After the Senate rejected John Tower’s nomination for Secretary of Defense, New York Times columnist Russell Baker wrote: “Of course it was good to see a Texan booted away from the Federal trough for once. You don’t often get Texas’s snout out of that sweet-smelling, ever-loving, money-packed trough, not with all those key Government offices in Texas custody. Why Texans are uniquely qualified to run the country when they can’t even run a savings and loan association is a mystery, but it is a rare season that doesn’t find them occupying catbird seats all over Washington….”
The Marines Are Looking For a Few Good Saguaros
Relying on a quip by Phil Gramm’s press secretary, the AP erroneously reported that the Texas National Guard had received a grant to fight drug smuggling by disguising its members as cactus plants.
Readin’, Writin’, and … What’s The Other One?
Republican gubernatorial candidate Jack Rains issued his ten-point plan to reform education. It contained only nine points.
On Second Thought, He’s Innocent
Wes Hocker of Houston, after serving as the foreman of the jury that found John Charles Zimmerman guilty of capital murder, agreed to serve as Zimmerman’s attorney in a new trial after the conviction was overturned on appeal.
You Know the Old Saying: One Writer, One Ranger
The City of Waco contributed $100,000 to the Texas Ranger Hall of Fame and Museum for a wing that will recognize the work of James Michener.
Some Folks Never Learn
More than four thousand Texans attended two auctions held by the Federal Saving and Loan Insurance Corporation in Dallas, featuring art, furniture, and other assets once purchased by high-flying Texas S&L executives. Buyers paid more than $1.1 million for items valued at no more that $625,000.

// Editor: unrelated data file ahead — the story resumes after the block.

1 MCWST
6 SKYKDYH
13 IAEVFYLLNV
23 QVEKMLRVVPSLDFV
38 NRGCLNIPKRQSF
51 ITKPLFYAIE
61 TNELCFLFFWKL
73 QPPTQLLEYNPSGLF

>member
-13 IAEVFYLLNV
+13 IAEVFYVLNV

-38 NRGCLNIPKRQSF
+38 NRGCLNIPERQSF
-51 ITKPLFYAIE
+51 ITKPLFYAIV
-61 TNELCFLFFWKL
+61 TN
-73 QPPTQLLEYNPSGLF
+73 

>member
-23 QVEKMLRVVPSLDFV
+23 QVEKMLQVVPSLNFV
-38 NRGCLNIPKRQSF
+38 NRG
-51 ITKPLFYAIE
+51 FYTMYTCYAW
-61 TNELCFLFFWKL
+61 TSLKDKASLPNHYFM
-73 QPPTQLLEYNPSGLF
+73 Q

They Weren’t Really Bad. There were Just Boared
A pack of about a hundred wild pigs preyed on an area around Lake Lavon, north of Dallas, attacking humans, killing dogs and chickens, destroying gardens, and knocking over barbeque grills and picnic tables.
They’re Both Right
After Bishop Rene Gracida of Corpus Christi saw a Pepsi commercial on MTV featuring Madonna singing “Like a Prayer,” he declared the commercial sacrilegious and urged Catholics not to buy Pepsico products. Madonna’s press agent responded, “He should stop watching MTV.”
CURIOUS COUPLES NUMBER 2
The Quaker Oats Company and Attorney General Jim Mattox sued each other over whether oats help fight cholesterol.
He Campaigned on a Platform Of Raising Test Scores
One month after being elected to the Joshua school board at the age of eighteen, Larry Marlar admitted that he had removed a physics test from a file cabinet and given it to another student in advance.
He Wanted Four Inches and Higher
Harris County criminal court judge Shelly Hancock canceled and rescheduled the DWI trial of Aleene Shoemaker because her skirt’s hemline ended three inches above her knee.
Then They Formed A Committee for Further Study
The Dallas City Council interrupted its normal agenda to discuss why its meetings ran so long. The ensuing debate lasted an hour and a half.